Adventure at Jacob Javits     28 November, 2007, 01:38 pm
In addition to arts & crafts festivals and flower shows, we also exhibit at selected professional meetings for librarians and teachers. One of our favorites is the National Council of Teachers of English, or NCTE, headquartered in Illinois. Their November convention rotates annually to different locations across the United States. Over the past 14 years we have exhibited with NCTE at various convention centers in San Diego, Pittsburgh, Milwaukee, and Atlanta – to name a few. It was a mix of excitement and trepidation when I learned that the 2007 convention would be in the Big Apple, at the storied Jacob Javits Convention Center. This would be an adventure.


Anyone who knows convention centers has heard of Javits, the massive I. M. Pei-designed structure that stretches for eight Manhattan blocks along the Hudson River at one end of the Lincoln Tunnel. It’s said that this place was once so tough that you had slip someone $50 to even get to the loading dock. Those days are thankfully gone, but the workers still can make it plenty rough on a Ford van full of Literary Calligraphy from Bedford County, Virginia.


I timed my arrival at Javits for about 11 a.m., after the biggest trucks were in but before the lunch shutdown. Once I circled the building and found the freight entrance on 12th Avenue. I was told that I should park on the street and, “Go talk to the guard.” Park on the street? In New York City? My heart fluttered but I followed instructions and actually did find a space, after several more block-circling exercises in mind-numbing traffic.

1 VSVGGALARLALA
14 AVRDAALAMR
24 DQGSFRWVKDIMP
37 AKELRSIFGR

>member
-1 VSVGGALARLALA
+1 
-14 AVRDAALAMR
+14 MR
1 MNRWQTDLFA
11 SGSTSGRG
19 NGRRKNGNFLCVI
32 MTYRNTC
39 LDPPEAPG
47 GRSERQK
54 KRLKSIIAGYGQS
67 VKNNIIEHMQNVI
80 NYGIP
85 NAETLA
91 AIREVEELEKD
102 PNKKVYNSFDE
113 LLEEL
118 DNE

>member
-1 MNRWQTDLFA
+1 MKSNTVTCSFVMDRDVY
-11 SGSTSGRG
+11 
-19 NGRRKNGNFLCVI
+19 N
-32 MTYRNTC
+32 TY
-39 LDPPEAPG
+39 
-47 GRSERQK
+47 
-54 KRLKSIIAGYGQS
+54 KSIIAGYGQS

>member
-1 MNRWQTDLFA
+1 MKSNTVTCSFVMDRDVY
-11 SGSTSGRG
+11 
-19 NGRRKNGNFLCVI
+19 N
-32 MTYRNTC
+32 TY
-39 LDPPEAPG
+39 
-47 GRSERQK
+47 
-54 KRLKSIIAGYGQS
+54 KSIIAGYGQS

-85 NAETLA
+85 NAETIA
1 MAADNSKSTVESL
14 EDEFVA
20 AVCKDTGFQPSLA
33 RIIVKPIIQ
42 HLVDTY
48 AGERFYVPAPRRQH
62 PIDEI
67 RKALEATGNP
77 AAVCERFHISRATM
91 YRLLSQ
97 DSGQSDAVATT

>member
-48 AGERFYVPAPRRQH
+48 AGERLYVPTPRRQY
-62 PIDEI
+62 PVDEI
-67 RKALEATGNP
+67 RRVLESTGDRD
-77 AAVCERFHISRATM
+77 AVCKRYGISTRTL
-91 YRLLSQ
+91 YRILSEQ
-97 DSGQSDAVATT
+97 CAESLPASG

I have about given up fretting about the material handling charges charged by the Teamsters in a union hall like Javits. There are other unions involved including carpeting and electricians that I try to steer clear of. There’s no avoiding the freight charges at the dock, and I was assigned a Teamster who ushered my 700 pounds of art and display through the bustling hall. Once we arrived at my space, it was full of empty crates from a large publisher’s display, so that we had to find a fork lift truck to clear the booth before we could even unload. When clear, I quickly put down my carpets and instructed my guy to place my cartons on the carpet. I returned to the van, ready to unload the rest of the freight. When we finished, I drove the empty van to find a nearby parking space that ended up costing $60/per day.


There the van sat for the next four days during the show that ended on a Sunday. We couldn’t get out of the hall until Monday morning to avoid paying overtime on Sunday, so I arrived at 8:15 am, ready to load my freight that I had packed up the day before. The hall seemed crowded with guys (and a few women) waiting around for something to do. The loading process now reversed itself, and I stayed at the van while two Teamsters brought my freight. When the next-to-the-last load arrived, one of the guys informed me, “If you want those carpets, you’ll have to get them yourself. We’re not allowed to handle carpets.”


Sighing, I quickly dragged the carpets across the hall, loaded them, and set out to join the grid-locked traffic entering the Lincoln Tunnel to New Jersey and points west. Now that’s what I call an adventure.






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